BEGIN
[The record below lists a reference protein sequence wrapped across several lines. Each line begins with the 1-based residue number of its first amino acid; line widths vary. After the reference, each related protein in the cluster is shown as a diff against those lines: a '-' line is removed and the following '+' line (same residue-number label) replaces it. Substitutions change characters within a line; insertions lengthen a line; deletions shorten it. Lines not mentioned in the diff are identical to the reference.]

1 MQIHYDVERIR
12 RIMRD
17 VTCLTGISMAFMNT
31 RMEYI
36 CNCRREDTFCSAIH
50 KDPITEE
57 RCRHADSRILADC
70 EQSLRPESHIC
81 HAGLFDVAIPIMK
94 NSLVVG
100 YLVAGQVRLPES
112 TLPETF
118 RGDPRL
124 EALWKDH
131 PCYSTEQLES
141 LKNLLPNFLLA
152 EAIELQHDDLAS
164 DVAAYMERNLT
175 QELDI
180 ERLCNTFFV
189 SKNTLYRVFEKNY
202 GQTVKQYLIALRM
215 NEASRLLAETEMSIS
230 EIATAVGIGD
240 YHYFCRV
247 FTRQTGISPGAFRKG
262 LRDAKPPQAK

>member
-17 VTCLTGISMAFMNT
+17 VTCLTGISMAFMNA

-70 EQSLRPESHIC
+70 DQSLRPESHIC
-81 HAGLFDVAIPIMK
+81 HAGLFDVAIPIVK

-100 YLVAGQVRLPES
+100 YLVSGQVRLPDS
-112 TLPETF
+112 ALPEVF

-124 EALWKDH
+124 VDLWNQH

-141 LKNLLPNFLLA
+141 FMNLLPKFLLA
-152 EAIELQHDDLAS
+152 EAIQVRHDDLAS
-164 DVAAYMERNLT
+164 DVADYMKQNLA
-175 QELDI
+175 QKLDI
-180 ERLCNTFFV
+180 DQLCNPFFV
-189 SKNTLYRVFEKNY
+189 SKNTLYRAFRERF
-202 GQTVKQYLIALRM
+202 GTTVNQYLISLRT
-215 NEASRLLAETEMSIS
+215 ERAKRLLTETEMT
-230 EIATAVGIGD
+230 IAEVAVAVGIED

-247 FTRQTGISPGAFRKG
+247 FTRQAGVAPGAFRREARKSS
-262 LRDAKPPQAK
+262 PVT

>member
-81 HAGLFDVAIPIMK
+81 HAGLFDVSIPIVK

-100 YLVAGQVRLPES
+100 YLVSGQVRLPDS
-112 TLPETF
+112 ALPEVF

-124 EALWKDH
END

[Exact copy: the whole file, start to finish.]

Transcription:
[The record below lists a reference protein sequence wrapped across several lines. Each line begins with the 1-based residue number of its first amino acid; line widths vary. After the reference, each related protein in the cluster is shown as a diff against those lines: a '-' line is removed and the following '+' line (same residue-number label) replaces it. Substitutions change characters within a line; insertions lengthen a line; deletions shorten it. Lines not mentioned in the diff are identical to the reference.]

1 MQIHYDVERIR
12 RIMRD
17 VTCLTGISMAFMNT
31 RMEYI
36 CNCRREDTFCSAIH
50 KDPITEE
57 RCRHADSRILADC
70 EQSLRPESHIC
81 HAGLFDVAIPIMK
94 NSLVVG
100 YLVAGQVRLPES
112 TLPETF
118 RGDPRL
124 EALWKDH
131 PCYSTEQLES
141 LKNLLPNFLLA
152 EAIELQHDDLAS
164 DVAAYMERNLT
175 QELDI
180 ERLCNTFFV
189 SKNTLYRVFEKNY
202 GQTVKQYLIALRM
215 NEASRLLAETEMSIS
230 EIATAVGIGD
240 YHYFCRV
247 FTRQTGISPGAFRKG
262 LRDAKPPQAK

>member
-17 VTCLTGISMAFMNT
+17 VTCLTGISMAFMNA

-70 EQSLRPESHIC
+70 DQSLRPESHIC
-81 HAGLFDVAIPIMK
+81 HAGLFDVAIPIVK

-100 YLVAGQVRLPES
+100 YLVSGQVRLPDS
-112 TLPETF
+112 ALPEVF

-124 EALWKDH
+124 VDLWNQH

-141 LKNLLPNFLLA
+141 FMNLLPKFLLA
-152 EAIELQHDDLAS
+152 EAIQVRHDDLAS
-164 DVAAYMERNLT
+164 DVADYMKQNLA
-175 QELDI
+175 QKLDI
-180 ERLCNTFFV
+180 DQLCNPFFV
-189 SKNTLYRVFEKNY
+189 SKNTLYRAFRERF
-202 GQTVKQYLIALRM
+202 GTTVNQYLISLRT
-215 NEASRLLAETEMSIS
+215 ERAKRLLTETEMT
-230 EIATAVGIGD
+230 IAEVAVAVGIED

-247 FTRQTGISPGAFRKG
+247 FTRQAGVAPGAFRREARKSS
-262 LRDAKPPQAK
+262 PVT

>member
-81 HAGLFDVAIPIMK
+81 HAGLFDVSIPIVK

-100 YLVAGQVRLPES
+100 YLVSGQVRLPDS
-112 TLPETF
+112 ALPEVF

-124 EALWKDH